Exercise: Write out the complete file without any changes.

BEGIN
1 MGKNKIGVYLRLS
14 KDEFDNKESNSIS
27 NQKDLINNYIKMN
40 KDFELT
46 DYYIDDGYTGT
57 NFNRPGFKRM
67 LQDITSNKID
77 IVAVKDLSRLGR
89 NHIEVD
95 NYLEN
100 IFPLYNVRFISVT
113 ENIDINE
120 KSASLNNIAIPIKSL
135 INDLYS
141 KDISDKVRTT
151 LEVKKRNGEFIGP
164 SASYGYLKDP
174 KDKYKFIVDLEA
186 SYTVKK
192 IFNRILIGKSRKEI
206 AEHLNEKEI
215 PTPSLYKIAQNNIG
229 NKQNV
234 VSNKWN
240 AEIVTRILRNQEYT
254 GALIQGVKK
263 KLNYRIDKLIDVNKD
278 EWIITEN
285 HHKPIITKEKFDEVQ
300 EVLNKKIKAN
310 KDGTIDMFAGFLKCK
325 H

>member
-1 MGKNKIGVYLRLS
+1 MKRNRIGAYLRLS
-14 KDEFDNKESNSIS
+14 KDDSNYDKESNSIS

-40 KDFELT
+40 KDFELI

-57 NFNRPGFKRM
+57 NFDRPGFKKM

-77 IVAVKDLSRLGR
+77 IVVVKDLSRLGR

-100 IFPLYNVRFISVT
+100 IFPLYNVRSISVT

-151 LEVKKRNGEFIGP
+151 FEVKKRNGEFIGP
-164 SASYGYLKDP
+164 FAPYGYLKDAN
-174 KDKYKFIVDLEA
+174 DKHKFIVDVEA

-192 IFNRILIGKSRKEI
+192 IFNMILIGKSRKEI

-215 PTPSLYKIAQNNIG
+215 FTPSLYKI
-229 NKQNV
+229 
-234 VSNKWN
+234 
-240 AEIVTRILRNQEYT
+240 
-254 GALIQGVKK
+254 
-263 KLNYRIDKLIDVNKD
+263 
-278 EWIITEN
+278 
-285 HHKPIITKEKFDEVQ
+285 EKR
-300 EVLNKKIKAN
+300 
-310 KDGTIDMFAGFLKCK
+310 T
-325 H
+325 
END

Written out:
1 MGKNKIGVYLRLS
14 KDEFDNKESNSIS
27 NQKDLINNYIKMN
40 KDFELT
46 DYYIDDGYTGT
57 NFNRPGFKRM
67 LQDITSNKID
77 IVAVKDLSRLGR
89 NHIEVD
95 NYLEN
100 IFPLYNVRFISVT
113 ENIDINE
120 KSASLNNIAIPIKSL
135 INDLYS
141 KDISDKVRTT
151 LEVKKRNGEFIGP
164 SASYGYLKDP
174 KDKYKFIVDLEA
186 SYTVKK
192 IFNRILIGKSRKEI
206 AEHLNEKEI
215 PTPSLYKIAQNNIG
229 NKQNV
234 VSNKWN
240 AEIVTRILRNQEYT
254 GALIQGVKK
263 KLNYRIDKLIDVNKD
278 EWIITEN
285 HHKPIITKEKFDEVQ
300 EVLNKKIKAN
310 KDGTIDMFAGFLKCK
325 H

>member
-1 MGKNKIGVYLRLS
+1 MKRNRIGAYLRLS
-14 KDEFDNKESNSIS
+14 KDDSNYDKESNSIS

-40 KDFELT
+40 KDFELI

-57 NFNRPGFKRM
+57 NFDRPGFKKM

-77 IVAVKDLSRLGR
+77 IVVVKDLSRLGR

-100 IFPLYNVRFISVT
+100 IFPLYNVRSISVT

-151 LEVKKRNGEFIGP
+151 FEVKKRNGEFIGP
-164 SASYGYLKDP
+164 FAPYGYLKDAN
-174 KDKYKFIVDLEA
+174 DKHKFIVDVEA

-192 IFNRILIGKSRKEI
+192 IFNMILIGKSRKEI

-215 PTPSLYKIAQNNIG
+215 FTPSLYKI
-229 NKQNV
+229 
-234 VSNKWN
+234 
-240 AEIVTRILRNQEYT
+240 
-254 GALIQGVKK
+254 
-263 KLNYRIDKLIDVNKD
+263 
-278 EWIITEN
+278 
-285 HHKPIITKEKFDEVQ
+285 EKR
-300 EVLNKKIKAN
+300 
-310 KDGTIDMFAGFLKCK
+310 T
-325 H
+325 